Miller Electric

Welding Discussion Forums

Home » Resources » Communities » Welding Discussion Forums
 
Miller Welding Discussion Forums - Powered by vBulletin

Page 6 of 6 FirstFirst 123456
Results 51 to 59 of 59
  1. #51

    Default

    huh, interesting question...

    I've always wondered something similar with drag cars: it seems like you're always worried about your own work passing, which is pretty decent and as far within the rules as possible (there are times that the chassis or the driver force you to make decisions that are not _exactly_ within the letter of the rules even though they try to follow the intent as close as possible) and then it always seems like there is a decent percentage of cars at the track with certified cages that have booger welds, the wrong size bars, bars in the wrong places... and don't seem to have any problems with tech.
    Mark
    (aka: Silverback, WS6 TA, JYDog, 83 Crossfire TA, mpikas, mmp...)
    Synchrowave 180 SD | MillerMatic 211MVP + Spoolmate | Hobart Handler 135 | Everlast Power Plasma 50
    1960 Bridgeport J-head | Grizzly 10x22 | HF bandsaw | Rigid 4.5 angle grinder (+2 cheapie HF ones)
    BFH

  2. #52
    Join Date
    Jan 2008
    Location
    VA
    Posts
    298

    Default

    Quote Originally Posted by Speed Raycer View Post
    Sorry, I should have been more specific. What do you do when it's already logbooked and just swinging by for the annual?

    I have no qualms about letting someone know that there's some subpar work that needs to be fixed. I've had several come in for updates that have had horrible or missing welds from some well known shops. Just haven't done it officially yet where I'm telling someone "nope, you can't race this weekend until you have this fixed"

    Fire... I used to post over at 7club quite a bit. Sold my 1st Gen about 2 or 3 seasons ago so I don't get back there much.
    In PCA we can note in ther log book. Unless it is something that was changed and real bad the original log book was issued the driver races that weekned but has to get it fixed before his next race.
    Weekend wannab racer with some welders.

  3. #53
    Join Date
    Sep 2003
    Location
    Rhode Island
    Posts
    33

    Default

    All good info here! Make sure your not one of those guys who welds down and around. I have seen so many people weld from the top down. Talk about no penetration! Bottom up and around and make sure you get in a comfortable position and are able to get full motion around the pipe. I always hated seeing people stop every 1/2 inch and re starting the weld. Looks like crap!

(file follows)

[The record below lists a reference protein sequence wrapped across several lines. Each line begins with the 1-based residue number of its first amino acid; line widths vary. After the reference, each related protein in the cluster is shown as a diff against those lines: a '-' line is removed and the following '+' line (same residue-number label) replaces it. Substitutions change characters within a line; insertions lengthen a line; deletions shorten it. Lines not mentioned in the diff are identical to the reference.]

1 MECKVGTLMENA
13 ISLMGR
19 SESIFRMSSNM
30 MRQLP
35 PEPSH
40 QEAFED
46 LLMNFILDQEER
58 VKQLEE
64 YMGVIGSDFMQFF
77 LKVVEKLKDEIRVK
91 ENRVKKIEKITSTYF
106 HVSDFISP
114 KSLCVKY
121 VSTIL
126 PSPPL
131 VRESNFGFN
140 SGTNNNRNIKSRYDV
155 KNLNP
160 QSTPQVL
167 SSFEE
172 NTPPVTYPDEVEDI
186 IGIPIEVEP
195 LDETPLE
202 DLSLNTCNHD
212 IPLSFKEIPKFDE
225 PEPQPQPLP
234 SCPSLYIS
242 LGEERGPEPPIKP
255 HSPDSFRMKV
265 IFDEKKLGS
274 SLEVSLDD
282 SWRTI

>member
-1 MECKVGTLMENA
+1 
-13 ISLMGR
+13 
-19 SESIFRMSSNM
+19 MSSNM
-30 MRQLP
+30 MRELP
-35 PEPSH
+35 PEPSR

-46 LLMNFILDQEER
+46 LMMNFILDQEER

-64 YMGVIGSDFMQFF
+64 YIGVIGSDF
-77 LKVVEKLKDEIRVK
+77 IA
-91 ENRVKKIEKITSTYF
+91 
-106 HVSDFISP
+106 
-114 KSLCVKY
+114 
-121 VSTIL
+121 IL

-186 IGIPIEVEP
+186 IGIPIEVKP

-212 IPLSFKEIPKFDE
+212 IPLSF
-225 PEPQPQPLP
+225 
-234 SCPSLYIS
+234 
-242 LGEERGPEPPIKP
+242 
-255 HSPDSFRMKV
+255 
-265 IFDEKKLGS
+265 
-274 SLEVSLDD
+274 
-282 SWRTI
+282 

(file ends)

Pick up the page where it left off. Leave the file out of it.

Get a tubing notcher. Its your best investment by far. Tight joints will save you from horrible gaps to fill.

    I have always liked to tig my cages due to the fact you always get a nice hot peice in your ear! No matter how well you think your covered. I hate ear plugs.
    Brian C.
    Turbobrian Fabrication LLc.
    Miller D165
    Miller 140
    Miller Digital Elite

  4. #54
    Join Date
    Mar 2010
    Location
    Metro Detroit, Michigan USA
    Posts
    6

    Default

    Quote Originally Posted by turbobrian View Post
    All good info here! ...
    Get a tubing notcher. Its your best investment by far. Tight joints will save you from horrible gaps to fill.
    I'm kind of a software geek. I rewrote the tubenotcher software to help alignment, length and accuracy. If you aren't doing a whole bunch of notches, or can't afford a nice mechanical tubenotcher, or just want to verify your work and alignment, check this out.

    Its free, runs in any browser & operating system, and includes offsets, gauge thickness, tube pass thru info, .DXF output, tubular brace calculations. Prints out full scale on your local printer. Cut out the pattern, tape it to the tube. Cut metal and file to fit.

    Tubenotcher Software

    Here's a picture of an offset pass thru of two tubes of equal size.

    One addendum: Because of the .DXF out option, this program requires a recent java version to the browser. If you have an Apple computer or a Linux OS, and the system needs to upgrade java, you may need to install manually. Instructions for those platforms, as well as online java testers located here.

    Would appreciate any feedback on the program if you are so inclined.
    thanks,
    zip
    Attached Images Attached Images
    Last edited by zipzit; 04-09-2010 at 09:38 AM.

  5. #55

    Default Roll cage tips

    I have welded a bunch of stock car cages and chassis over the years. Here are 2 ideas to make your life easier.

    -purchase a smaller nozzle to get into the tight spots
    -build a roll over device for the chassis, it is allot easier than laying upside down in the cockpit trying to do overhead welding

    Scott